Again, we could explain this in terms of science, but the most effective illustration of salt's effect on water is all around us during the winter:

When it snows during the winter and ice becomes a problem, people salt the ice and the ice melts away. Why? Well, when you add salt to ice the melting temperature of the ice is lowered, leading to more melting ice. Forget about knowing why it works, just remember that fact.

Now, instead of salting the road, salt some hot water instead. What happens? The boiling temperature of the water rises because of the added salt. In the end we are left with boiling water that's hotter. We want hotter water temperatures because this will result in quicker cooking times, better looking food, and more importantly, better tasting food.

So, how much salt do we use? A lot of people will tell me that one tablespoon per quart of water is too much, but this is what I use for pasta and vegetables. (One teaspoon per quart when poaching meat.) Their main argument is that the salty water will in turn make salty food. This won't happen. If you know anything about brining, you know that as long as you don't leave the food in the brine too long, there will be no detectable traces of salt in or on your food. The same rule works with salted boiling water; don't overcook your food in the salted water and you'll be fine.

A rolling boil:
When I think of what boiling water should look like I think back to science class in high school. I remember when we would use Bunsen burners to heat the water in flasks and get the water to a boil. When the water was really going, huge bubbles of air would be escaping the water at every moment and the water would boil so vigorously that you could literally hear it. That is what a rolling boil is. You should wait until you see and hear these same signs of boiling before dumping your food in. Here are some guidelines to follow to get the perfect boil going:
  • First, start off with the hottest water from your tap that you can achieve. The hotter the temperature of the water, the less time and energy you'll spend heating it up.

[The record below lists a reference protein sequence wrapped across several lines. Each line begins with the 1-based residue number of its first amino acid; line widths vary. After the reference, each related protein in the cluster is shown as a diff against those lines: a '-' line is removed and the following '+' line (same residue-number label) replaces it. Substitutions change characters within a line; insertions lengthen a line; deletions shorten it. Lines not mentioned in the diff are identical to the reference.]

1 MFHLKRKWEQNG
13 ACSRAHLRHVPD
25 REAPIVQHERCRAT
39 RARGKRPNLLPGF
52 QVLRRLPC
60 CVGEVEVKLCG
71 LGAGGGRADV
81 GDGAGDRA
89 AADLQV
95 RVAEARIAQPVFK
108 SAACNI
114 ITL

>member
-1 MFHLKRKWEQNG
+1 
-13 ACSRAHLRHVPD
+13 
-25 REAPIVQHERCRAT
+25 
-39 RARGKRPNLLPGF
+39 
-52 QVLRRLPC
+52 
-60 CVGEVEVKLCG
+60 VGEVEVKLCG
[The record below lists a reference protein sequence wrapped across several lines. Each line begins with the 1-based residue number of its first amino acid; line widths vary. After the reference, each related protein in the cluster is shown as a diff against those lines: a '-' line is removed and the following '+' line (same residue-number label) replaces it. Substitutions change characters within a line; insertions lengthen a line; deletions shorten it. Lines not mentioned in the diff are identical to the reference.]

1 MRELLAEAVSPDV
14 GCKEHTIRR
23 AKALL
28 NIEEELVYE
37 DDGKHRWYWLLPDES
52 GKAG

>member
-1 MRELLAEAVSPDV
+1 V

• Plan ahead and get your water boiling ahead of time. Before you do anything, put your water on high heat and get it rolling, and keep it rolling. While you wait for that to happen, proceed to prepare the rest of the food. This eliminates waiting for the water to boil and streamlines your kitchen time.
  • Put a cover on top. This is a no-brainer. The cover retains heat and therefore reduces the heating time of the water.
  • Once the water is rolling, add your salt. Wait for it to come back up to a rolling boil and then cook your food.

2 comments:

  1. I love this.

    Well, all except for one thing, and it was at the very very end.

    While it may some energy and take more time, I firmly believe in starting with the coldest water from your tap. Really, it doesn't have to be cold. But it does need to contain water straight from the source and not from the hot-water heater.

    Much like the best cocktails are made using fresh ice, the best food is made from fresh water. While the water in your heater can be great for cleaning the gunk off your body, clothes and dishes, it's not the best for your food.

    Besides that one point, bravo!

    ReplyDelete
    Replies
    1. yeah I just read that today actually - you don't know what is in your pipes, so you want to start with cold - especially for coffee making.